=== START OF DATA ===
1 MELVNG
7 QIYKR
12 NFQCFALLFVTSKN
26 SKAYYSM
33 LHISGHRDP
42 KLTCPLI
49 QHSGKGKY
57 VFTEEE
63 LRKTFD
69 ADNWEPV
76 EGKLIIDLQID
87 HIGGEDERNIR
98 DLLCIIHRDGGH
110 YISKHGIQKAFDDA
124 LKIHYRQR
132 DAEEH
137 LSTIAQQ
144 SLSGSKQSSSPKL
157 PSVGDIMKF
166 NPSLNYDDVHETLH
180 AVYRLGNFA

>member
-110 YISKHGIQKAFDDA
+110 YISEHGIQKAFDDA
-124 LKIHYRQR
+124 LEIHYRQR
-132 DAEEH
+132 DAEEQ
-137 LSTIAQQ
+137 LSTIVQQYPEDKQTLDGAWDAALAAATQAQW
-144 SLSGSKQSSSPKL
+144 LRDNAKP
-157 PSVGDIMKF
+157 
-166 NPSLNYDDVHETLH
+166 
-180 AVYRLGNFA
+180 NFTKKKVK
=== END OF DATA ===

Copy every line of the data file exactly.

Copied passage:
1 MELVNG
7 QIYKR
12 NFQCFALLFVTSKN
26 SKAYYSM
33 LHISGHRDP
42 KLTCPLI
49 QHSGKGKY
57 VFTEEE
63 LRKTFD
69 ADNWEPV
76 EGKLIIDLQID
87 HIGGEDERNIR
98 DLLCIIHRDGGH
110 YISKHGIQKAFDDA
124 LKIHYRQR
132 DAEEH
137 LSTIAQQ
144 SLSGSKQSSSPKL
157 PSVGDIMKF
166 NPSLNYDDVHETLH
180 AVYRLGNFA

>member
-110 YISKHGIQKAFDDA
+110 YISEHGIQKAFDDA
-124 LKIHYRQR
+124 LEIHYRQR
-132 DAEEH
+132 DAEEQ
-137 LSTIAQQ
+137 LSTIVQQYPEDKQTLDGAWDAALAAATQAQW
-144 SLSGSKQSSSPKL
+144 LRDNAKP
-157 PSVGDIMKF
+157 
-166 NPSLNYDDVHETLH
+166 
-180 AVYRLGNFA
+180 NFTKKKVK